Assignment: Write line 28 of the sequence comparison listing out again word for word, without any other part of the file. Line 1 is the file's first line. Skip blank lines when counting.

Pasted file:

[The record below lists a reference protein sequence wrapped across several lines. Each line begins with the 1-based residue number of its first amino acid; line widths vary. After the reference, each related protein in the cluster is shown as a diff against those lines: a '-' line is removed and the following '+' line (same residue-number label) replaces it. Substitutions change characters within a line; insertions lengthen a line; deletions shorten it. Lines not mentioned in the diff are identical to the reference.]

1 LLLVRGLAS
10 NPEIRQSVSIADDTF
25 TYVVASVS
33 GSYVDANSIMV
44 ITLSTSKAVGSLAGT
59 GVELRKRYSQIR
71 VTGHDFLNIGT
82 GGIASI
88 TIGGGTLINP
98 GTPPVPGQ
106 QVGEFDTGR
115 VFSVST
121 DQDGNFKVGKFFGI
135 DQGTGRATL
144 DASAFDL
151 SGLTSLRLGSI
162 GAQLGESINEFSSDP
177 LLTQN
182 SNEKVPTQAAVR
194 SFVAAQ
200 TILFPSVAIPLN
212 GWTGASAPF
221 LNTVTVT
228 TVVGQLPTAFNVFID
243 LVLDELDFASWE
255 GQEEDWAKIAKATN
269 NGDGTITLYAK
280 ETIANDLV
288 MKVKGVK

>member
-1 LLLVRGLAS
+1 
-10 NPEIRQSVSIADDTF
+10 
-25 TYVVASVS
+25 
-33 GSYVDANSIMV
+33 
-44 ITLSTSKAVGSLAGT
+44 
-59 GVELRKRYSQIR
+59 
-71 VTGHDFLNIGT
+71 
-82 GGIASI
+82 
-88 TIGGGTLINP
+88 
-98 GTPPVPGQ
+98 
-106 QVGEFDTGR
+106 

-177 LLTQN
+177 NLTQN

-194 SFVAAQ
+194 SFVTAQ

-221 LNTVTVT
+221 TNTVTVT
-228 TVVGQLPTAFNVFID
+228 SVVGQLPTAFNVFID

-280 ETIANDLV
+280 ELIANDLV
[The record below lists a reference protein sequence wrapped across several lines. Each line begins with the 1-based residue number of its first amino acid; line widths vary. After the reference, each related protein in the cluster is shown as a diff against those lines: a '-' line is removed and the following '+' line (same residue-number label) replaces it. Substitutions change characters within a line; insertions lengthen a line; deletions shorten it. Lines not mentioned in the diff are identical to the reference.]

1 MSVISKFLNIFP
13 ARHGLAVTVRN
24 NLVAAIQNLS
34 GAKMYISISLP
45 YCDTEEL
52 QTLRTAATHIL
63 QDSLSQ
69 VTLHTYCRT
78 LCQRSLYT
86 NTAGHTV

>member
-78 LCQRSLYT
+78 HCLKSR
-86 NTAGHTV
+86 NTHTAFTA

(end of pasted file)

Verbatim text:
269 NGDGTITLYAK